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State Reps. Gailanne Cariddi and William Pignatelli met with local arts leaders Monday morning to discuss challenges casinos will bring to smaller venues.

Pignatelli: Casinos Threaten Smaller Arts Venues

By Andy McKeeveriBerkshires Staff
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Greg Liakos of the Massachusetts Cultural Council has proposed four admendments intended to support nonprofit and small businesses in the face of casinos.
LENOX, Mass. — The county's Beacon Hill representatives are looking for ways to protect local cultural venues against the likely onslaught of casino gambling.

State Rep.  William "Smitty" Pignatelli, D-Lenox, met with proprietors of smaller and nonprofit performance venues Monday morning to discuss the "grave" threat casinos will bring.

"We're going to make a bad bill better. But it'll still stink," Pignatelli told them. "I think it is a sad day when we have to turn to gambling to pay our bills."

Pignatelli, a member of the Joint Committee on Tourism, Arts and Cultural Development, scheduled the roundtable at Town Hall with state officials. He was joined by fellow committee member Rep. Gailanne Cariddi, D-North Adams, and a representative from committee Vice Chairman Sen. Benjamin B. Downing, D-Pittsfield.

Casinos have been the subject of debate for about a decade and bills allowing them in the state have come to the edge of being signed into law. This year, the executive branch is pushing another bill that is expected to be debated by the legislative bodies in September.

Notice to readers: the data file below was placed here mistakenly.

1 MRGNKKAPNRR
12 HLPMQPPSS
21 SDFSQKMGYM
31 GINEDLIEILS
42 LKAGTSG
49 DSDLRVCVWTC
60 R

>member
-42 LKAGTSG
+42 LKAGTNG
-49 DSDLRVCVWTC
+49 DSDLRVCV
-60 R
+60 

While a casino is not proposed in Berkshire County,  the business model threatens smaller venues' abilities to bring in acts.

According to Greg Liakos, a spokesman for the Massachusetts Cultural Council, a casino's business model is based on providing entertainment at very low costs because it generates gambling income. Often, the contracts between the casino and the acts include clauses that prevent the acts from playing other venues in a 100-mile radius of the casino.

"It's a supply-side problem. It's getting those artists," Liakos said. "Our concerns are real, are unique and to be addressed is in the interest of the taxpayers."

For example, about five years ago, the 2,600-seat CityStage in Springfield sold out two Jerry Seinfeld shows and with other events going on in town, the city was booming with energy. Since then General Manager Tina D'Agostino has tried to book Seinfeld eight times but was blocked every time because of shows at Mohegan Sun casino in Connecticut.

Recently, CityStage booked "Lord of the Dance" but Mohegan Sun booked it the next day. Because the casino has an additional source of income, it was able to sell the tickets for $40 cheaper and D'Agostino's sales plummeted.

"It's frustrating. It hurts our ability to book," D'Agostino said. "We really do need to protect ourselves."

Troy Siebels, executive director of the Hanover Theatre in Worcester, said casinos could put his venue out of business.

"We already feel the impact from the Connecticut casinos," Siebels said. "Our goal is to get as many mitigating things in the bill as possible."

Tina D'Agostino has already seen the effects casinos have on smaller venues while running City Stage and Symphony Hall in Springfield.